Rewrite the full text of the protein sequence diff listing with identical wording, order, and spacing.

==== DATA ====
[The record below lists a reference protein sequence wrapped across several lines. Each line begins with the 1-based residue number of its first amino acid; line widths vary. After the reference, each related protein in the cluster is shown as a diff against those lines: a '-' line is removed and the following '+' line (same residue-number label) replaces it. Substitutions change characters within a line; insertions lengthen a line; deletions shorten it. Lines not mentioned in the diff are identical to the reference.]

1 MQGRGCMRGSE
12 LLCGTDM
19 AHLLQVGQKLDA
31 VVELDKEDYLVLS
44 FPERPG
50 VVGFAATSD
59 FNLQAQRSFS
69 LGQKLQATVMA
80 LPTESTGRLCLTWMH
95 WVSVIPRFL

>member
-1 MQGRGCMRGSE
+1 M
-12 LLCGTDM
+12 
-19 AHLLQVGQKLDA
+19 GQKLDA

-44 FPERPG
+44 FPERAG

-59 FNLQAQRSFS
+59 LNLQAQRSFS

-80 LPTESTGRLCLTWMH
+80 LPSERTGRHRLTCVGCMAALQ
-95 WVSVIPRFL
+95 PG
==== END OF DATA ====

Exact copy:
[The record below lists a reference protein sequence wrapped across several lines. Each line begins with the 1-based residue number of its first amino acid; line widths vary. After the reference, each related protein in the cluster is shown as a diff against those lines: a '-' line is removed and the following '+' line (same residue-number label) replaces it. Substitutions change characters within a line; insertions lengthen a line; deletions shorten it. Lines not mentioned in the diff are identical to the reference.]

1 MQGRGCMRGSE
12 LLCGTDM
19 AHLLQVGQKLDA
31 VVELDKEDYLVLS
44 FPERPG
50 VVGFAATSD
59 FNLQAQRSFS
69 LGQKLQATVMA
80 LPTESTGRLCLTWMH
95 WVSVIPRFL

>member
-1 MQGRGCMRGSE
+1 M
-12 LLCGTDM
+12 
-19 AHLLQVGQKLDA
+19 GQKLDA

-44 FPERPG
+44 FPERAG

-59 FNLQAQRSFS
+59 LNLQAQRSFS

-80 LPTESTGRLCLTWMH
+80 LPSERTGRHRLTCVGCMAALQ
-95 WVSVIPRFL
+95 PG